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Friendship is a Way of Being
I get a text. It’s a love note from Freeman, SD. Clara and I are waxing nostalgic for Hamilton soundtracks and pinched dorms and our carefully plotted college decor.
A few days later, I drive to her home and make us garlicky pasta and tart rhubarb crisp.
It’s strange and it’s perfectly normal. I see the tiniest glimpse of the complex transition to motherhood and feel very lucky that I’ll have Clara to ask things when it’s my turn.
Our lives were running fast for a few years, parallel and never touching. Now hers bends, and mine meets it. We are making a new memory of babies and lunch, rather than just mining our nostalgia from 6 years ago.
Today, Clara pulls out her Norton Anthology of Literature and shares a favorite by Elizabeth Barrett Browning:
“It makes me think about how even in marriage, you can never hear ‘I love you’ enough.”
Her thought makes me think of an Ada Limón piece:
It resonates with her early-motherhood haze. I wonder what it feels like to experience that kind of partnership. But I also think about all the ways I’ve existed, animal-like, next to Clara over years.
There are people who show you how you can be.
You become someone you like around them. You might always be a little hungry for that self when you can’t be near.
It’s not like they’re trying. To teach or shape or mold.
Just that the both of you are a good combination.
There have been times, lives diverting in opposite directions, that I felt Clara and I were losing each other.
I write in my books because of her. I read poetry and drink it in. I put hard boiled eggs in salad. I know the happiness of a full house sharing dinner. And the secret to hosting (keep the food simple. ONE showstopper if you must).
She made my birthday cake last year, even though she was in her first trimester and nauseous. She has my drawings on her wall: her wedding invite, a yoga themed valentine, an infamous birthday cake.
What I’m saying is: A good friend leaves notes in your margins.
She’s the first person who loved a place in a way that made me understand it was possible. I’m glad I get to visit.
I had a soft landing place all those years of shared living. Somehow understood it was me who was loved, not just the common interests and dinners and laughs. I walk through the world knowing what it is to have a friend like that. To be that.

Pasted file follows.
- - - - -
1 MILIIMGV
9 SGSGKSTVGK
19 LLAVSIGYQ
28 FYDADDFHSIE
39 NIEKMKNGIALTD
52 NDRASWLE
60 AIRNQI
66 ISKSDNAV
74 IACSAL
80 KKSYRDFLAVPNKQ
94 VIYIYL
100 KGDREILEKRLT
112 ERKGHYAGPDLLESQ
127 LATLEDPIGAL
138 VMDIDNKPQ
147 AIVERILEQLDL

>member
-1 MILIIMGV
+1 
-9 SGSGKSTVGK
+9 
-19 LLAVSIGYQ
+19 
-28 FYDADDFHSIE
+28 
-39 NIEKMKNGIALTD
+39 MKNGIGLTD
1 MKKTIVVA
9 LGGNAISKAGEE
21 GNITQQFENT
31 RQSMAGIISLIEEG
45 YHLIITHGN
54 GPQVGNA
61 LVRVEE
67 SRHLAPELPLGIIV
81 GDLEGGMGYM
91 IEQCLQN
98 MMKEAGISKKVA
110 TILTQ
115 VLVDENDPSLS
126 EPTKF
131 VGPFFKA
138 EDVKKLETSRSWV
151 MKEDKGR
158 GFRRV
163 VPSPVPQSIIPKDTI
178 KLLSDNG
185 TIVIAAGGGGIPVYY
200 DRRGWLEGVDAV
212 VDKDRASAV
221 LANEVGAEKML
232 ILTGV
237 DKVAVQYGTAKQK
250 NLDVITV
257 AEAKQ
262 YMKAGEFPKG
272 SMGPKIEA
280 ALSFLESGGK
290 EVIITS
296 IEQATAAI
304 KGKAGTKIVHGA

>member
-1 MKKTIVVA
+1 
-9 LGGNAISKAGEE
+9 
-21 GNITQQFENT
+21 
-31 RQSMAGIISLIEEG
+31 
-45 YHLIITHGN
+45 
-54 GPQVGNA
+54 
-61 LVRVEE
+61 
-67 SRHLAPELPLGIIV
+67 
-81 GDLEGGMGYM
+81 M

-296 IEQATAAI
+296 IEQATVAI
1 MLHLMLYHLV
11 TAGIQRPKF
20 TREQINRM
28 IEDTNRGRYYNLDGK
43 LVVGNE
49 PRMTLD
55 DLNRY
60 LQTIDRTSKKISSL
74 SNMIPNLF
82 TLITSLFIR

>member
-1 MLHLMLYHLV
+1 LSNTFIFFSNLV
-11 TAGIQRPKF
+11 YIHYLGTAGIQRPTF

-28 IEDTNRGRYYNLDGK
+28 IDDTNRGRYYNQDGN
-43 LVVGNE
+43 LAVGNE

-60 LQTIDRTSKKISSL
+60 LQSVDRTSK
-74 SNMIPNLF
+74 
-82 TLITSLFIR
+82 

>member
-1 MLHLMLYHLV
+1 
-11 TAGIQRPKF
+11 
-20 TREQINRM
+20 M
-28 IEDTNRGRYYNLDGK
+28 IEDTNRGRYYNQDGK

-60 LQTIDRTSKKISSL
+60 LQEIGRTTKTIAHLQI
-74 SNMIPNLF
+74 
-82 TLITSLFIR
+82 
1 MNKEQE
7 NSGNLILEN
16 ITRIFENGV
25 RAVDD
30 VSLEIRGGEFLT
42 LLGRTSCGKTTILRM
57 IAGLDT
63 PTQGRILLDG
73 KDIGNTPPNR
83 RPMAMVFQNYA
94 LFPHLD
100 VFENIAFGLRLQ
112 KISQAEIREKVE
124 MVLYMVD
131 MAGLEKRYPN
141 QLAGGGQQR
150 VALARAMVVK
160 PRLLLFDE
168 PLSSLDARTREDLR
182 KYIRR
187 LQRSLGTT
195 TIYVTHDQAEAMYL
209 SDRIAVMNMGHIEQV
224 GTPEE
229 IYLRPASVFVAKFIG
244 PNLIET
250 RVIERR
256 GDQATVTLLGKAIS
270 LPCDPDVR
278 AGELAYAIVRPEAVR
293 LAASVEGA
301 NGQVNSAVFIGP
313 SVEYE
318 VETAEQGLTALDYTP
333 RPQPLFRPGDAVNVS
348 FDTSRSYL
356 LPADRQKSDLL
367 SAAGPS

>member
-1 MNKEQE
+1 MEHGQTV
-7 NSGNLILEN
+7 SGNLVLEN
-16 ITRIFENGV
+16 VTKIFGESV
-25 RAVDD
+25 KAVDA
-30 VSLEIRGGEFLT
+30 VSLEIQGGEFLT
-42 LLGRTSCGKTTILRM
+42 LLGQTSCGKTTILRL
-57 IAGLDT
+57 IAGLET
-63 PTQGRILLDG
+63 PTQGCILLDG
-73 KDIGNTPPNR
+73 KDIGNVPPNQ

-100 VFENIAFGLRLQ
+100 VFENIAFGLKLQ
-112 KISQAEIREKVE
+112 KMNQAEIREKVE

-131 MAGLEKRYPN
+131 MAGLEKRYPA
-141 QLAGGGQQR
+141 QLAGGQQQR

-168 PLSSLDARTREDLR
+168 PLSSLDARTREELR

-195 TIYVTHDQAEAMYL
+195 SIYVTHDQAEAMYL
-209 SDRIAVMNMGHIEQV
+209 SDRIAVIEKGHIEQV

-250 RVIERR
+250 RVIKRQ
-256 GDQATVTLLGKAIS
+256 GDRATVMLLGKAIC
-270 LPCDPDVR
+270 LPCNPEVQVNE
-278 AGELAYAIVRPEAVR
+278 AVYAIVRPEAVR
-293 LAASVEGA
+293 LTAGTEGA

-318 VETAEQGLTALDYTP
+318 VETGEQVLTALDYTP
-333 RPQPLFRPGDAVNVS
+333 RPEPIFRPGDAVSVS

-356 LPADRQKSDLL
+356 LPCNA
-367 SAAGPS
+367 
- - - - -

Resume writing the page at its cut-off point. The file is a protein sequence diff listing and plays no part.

Friendship is a Thoughtful Question
Friendship isn’t interchangeable. It’s specific.
That’s as far as I can explain it, sometimes.
Friendship is Sharing
I see Cat’s familiar car on my street, and then:
Friendship is Like Family Money
“Don’t call anyone best friend” my mom recommends.
This is good advice for an 11 year old entrenched in friend politics.
It’s also good advice for today, because how do you quantify your life-giving friendships in all their flavors and stick one at the top?
I’d be lost without Cat’s relaxed, wise presence. Caitlin’s creative and deeply spiritual advice and enthusiasm. Clara’s good words and gathered thoughts. Hope’s questions and affirmation. There are more but it’ll take too long to list.
I still feel a little funny sharing about friends, posting online about relationships no one else gets to have.
But I do think there’s something important in talking about them. Not to make anyone jealous, but because they function sort of like family money: You’ve seen the people, wondered “How do they make a living selling tea towels on Instagram twice a month?” (the answer is fat stacks of family money).
The reason I can do what I do, make what I make, is this invisible web of friendship and support. The best part: everyone starts from scratch with friendships, and even if you don’t have them currently, you can make some.
I can’t talk about friends without also mentioning the deep grief of a friend not always being what you want or need or hope.
Sometimes friendship is ease, these grooves you walk with your eyes closed. Sometimes friendship is ache, the things you hoped for slipping away.
What I’m saying is: friendship is not a fixed state.
Friendship is a way of being.
Saying yes to hangouts, texting people back with dates and times. Having go-to potluck dishes. Making beautiful, personal gifts for going-away and babies and birthdays.
Friendship is the vulnerability of showing up with your hands full and giving it all.
Friendship is the vulnerability of showing up with your hands empty and being told “I’m so glad you’re here.”
Links to good things on the internet:
How to Make Friends As An Adult. If you feel a little lost, let the 617 very kind, thoughtful comments on this piece guide and reassure you that so many of us are trying to figure this out.
“I’m a story that I tell to myself, and 17 year old me is a vital part of that story. I am not him, but I love him.” I cried.
“All around us are these lives — heads down and arms open — that ignore the siren call of flashy American individualism, of bright lights and center stage. I’m fine right here is the response from the edge of the room, and that contentment is downright subversive. How could you want only that? the world demands. There’s more to have, always more.” Please read this Obituary for a Quiet Life.
A lovely piece on good coaches by Holly Huit. I teared up on this one, too. Maybe my current measure for ‘good’ is ‘moved me to tears.’
Thank you for being here. You can comment below, or hit reply in your inbox to send me a note directly. Hearing your thoughts is my favorite part of making these.
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